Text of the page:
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Virginia Department of Historic Resources

The Virginia Department of Historic Resources is the State Historic Preservation Office.
Our mission is to foster, encourage, and support the stewardship of Virginia's significant historic architectural, archaeological, and cultural resources.

Historic Virginia

14 Sites Added to the Virginia Landmarks Register in June 2016
A water tower in Manassas, a mill complex that operated into the 1960s in Amherst County, tobacco warehouses in Richmond affiliated with the mass marketing of cigarette brands, and a military railroad at the heart of Fort Belvoir’s development in Fairfax County are among the 14 historic sites recently listed on the Virginia Landmarks Register.
See a slideshow of the places.
(See more slideshows here.)
Four sites listed in the VLR

Recent News and Announcements

Notice: Pursuant to Code of Virginia §10.1-2305 The Virginia Department of Historic Resources has received an application for archaeological recovery of human remains that may be located at the Central United Methodist Church in Ballston, VA. The application may be viewed here. Please forward written comments to Joanna Wilson Green, by mail to 2801 Kensington Avenue, Richmond, VA 23221 or by email to
Cemetery Workshop Scheduled, Register Now: DHR will present a day-long workshop on the symbols, stewardship, and proper documentation of historic cemeteries on Saturday, October 1, at the Parish Hall of Ware Episcopal Church, 7825 John Clayton Highway, Gloucester. DHR urges those interested to register soon; space is limited and registration closes September 27. Read this press release for more information about the workshop. Use this registration form.
Upcoming National Preservation Institute (NPI) Seminars:
September in Fredericksburg:

(1) Section 106: A Review for Experienced Practitioners: September 20-21: Review regulations, standards, guidelines, and related laws relevant to Section 106 review. Discuss issues, problems, and “tricks of the trade,” with an emphasis on ways to employ creativity and flexibility to reduce complexity and improve effectiveness. Read full agenda.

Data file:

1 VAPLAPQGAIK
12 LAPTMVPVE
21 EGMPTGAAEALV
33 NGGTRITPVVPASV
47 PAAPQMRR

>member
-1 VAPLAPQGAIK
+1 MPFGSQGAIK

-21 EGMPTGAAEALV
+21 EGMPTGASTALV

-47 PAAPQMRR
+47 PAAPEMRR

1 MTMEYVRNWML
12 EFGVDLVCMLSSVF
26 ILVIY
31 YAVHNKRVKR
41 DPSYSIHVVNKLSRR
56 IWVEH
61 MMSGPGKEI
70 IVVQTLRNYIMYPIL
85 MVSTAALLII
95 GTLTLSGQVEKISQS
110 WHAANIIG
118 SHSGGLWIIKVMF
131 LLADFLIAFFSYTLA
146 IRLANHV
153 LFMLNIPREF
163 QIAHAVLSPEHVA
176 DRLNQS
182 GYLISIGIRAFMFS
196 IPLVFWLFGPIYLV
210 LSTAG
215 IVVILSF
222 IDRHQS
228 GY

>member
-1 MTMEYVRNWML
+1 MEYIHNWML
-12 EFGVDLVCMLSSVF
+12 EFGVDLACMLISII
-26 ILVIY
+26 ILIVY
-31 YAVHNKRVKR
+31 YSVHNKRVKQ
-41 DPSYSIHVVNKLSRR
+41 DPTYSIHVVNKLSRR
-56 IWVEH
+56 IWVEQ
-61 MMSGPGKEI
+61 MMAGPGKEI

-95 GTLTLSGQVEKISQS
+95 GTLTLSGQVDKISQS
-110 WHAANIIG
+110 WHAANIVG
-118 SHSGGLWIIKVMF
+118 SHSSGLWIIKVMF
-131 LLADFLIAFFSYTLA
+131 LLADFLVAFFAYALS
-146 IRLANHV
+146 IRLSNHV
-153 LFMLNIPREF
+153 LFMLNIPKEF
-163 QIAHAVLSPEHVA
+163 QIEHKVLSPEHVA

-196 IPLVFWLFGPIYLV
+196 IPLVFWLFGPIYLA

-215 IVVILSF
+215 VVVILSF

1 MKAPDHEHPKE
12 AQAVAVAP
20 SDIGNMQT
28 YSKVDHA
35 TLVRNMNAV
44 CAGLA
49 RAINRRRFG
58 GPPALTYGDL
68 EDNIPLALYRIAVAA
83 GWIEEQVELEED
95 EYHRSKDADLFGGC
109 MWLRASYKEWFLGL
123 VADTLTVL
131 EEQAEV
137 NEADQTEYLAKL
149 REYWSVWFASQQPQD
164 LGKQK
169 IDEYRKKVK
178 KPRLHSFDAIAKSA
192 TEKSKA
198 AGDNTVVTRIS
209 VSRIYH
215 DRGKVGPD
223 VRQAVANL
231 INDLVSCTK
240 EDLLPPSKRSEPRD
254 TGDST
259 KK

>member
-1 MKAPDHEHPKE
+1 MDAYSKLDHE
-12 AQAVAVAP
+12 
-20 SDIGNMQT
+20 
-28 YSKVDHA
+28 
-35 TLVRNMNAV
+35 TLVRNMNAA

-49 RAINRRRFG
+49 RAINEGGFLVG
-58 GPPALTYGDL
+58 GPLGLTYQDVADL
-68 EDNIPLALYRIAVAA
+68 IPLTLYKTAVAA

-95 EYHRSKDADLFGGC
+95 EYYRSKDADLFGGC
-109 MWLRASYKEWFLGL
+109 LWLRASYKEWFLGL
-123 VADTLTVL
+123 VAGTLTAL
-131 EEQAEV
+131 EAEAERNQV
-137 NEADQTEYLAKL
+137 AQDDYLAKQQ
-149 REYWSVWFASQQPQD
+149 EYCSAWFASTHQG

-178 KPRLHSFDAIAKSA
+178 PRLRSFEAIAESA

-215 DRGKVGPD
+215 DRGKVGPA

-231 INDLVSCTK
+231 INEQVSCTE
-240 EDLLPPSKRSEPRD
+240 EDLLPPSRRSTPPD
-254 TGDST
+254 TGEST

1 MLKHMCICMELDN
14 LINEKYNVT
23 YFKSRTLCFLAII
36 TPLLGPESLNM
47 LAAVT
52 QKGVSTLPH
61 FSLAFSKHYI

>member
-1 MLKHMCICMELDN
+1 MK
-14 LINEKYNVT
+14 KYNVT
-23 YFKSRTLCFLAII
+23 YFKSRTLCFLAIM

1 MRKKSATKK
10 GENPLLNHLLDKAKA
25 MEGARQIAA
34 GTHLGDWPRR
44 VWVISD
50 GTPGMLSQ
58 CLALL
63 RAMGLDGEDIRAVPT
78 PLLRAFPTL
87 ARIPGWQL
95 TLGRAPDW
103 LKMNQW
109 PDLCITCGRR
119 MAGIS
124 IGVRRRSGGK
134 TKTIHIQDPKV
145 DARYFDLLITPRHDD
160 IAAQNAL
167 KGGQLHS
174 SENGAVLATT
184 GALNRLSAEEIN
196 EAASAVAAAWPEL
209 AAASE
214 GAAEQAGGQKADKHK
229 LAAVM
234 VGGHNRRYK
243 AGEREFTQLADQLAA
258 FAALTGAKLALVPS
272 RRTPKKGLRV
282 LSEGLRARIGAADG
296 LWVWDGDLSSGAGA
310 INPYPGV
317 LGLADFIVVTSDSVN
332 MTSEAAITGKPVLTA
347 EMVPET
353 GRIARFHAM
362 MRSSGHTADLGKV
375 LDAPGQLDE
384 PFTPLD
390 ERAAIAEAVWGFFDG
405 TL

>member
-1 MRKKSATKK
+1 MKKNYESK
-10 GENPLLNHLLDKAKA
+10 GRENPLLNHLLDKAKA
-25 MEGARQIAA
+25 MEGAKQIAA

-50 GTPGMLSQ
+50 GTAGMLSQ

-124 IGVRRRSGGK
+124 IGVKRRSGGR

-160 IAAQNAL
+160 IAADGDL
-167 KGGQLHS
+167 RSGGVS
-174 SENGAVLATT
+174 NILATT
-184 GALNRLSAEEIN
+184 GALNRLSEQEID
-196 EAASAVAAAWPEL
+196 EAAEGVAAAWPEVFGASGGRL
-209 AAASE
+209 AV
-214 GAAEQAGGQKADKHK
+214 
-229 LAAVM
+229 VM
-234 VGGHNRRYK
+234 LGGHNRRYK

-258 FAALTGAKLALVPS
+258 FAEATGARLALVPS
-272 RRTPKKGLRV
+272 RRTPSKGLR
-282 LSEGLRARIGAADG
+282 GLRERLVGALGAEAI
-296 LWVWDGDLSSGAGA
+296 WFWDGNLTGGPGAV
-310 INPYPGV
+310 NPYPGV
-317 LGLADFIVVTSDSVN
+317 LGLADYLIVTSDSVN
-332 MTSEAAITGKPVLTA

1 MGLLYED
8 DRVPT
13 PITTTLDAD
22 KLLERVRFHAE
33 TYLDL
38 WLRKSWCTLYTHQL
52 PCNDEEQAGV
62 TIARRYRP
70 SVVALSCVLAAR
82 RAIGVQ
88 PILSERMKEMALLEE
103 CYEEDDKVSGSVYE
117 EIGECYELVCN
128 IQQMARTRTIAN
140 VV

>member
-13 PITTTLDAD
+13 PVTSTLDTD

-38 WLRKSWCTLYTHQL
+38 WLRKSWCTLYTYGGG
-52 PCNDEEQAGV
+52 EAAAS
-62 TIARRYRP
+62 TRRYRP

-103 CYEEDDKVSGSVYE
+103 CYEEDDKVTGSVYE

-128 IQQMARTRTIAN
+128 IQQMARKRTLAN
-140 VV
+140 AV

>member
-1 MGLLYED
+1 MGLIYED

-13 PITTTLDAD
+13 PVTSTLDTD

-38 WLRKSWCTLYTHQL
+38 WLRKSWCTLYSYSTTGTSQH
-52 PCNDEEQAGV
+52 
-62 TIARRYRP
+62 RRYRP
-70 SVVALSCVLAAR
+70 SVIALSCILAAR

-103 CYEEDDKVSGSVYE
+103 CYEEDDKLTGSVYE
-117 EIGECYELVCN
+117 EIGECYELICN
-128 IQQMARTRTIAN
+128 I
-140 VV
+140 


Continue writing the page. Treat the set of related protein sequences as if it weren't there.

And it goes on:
(2) Native American Cultural Property Law, September 22-23: Review the federal laws intended to preserve Native American heritage through the protection of cultural practices and sacred lands. Examine the use of statutes as tools to manage tangible and intangible cultural property. Discuss government-to-government obligations, court decisions, and case studies to illustrate federal policies and practice. Consider the legal, cultural, and historical perspectives resulting from decisions affecting Native American cultural property. Learn how the consultation process enables tribes, federal entities, and other parties to achieve resolution. Read full agenda.

November Workshops:
(3) Historic Windows: Managing for Preservation, Maintenance, and Energy Conservation, Nov. 1-2, at Mount Vernon: Historic windows are both critical components of a building’s weather envelope and valuable character-defining features worth retaining for architectural and environmental reasons. Learn about the rich history and variety of wood, steel, and aluminum windows and construction methodology. Explore the maintenance and rehabilitation techniques that allow windows to have long and sustainable service lives. Review energy conservation and economic issues as factors facing managers in the restore-or-replace debate and regulations relating to preservation of these assets. Read full agenda.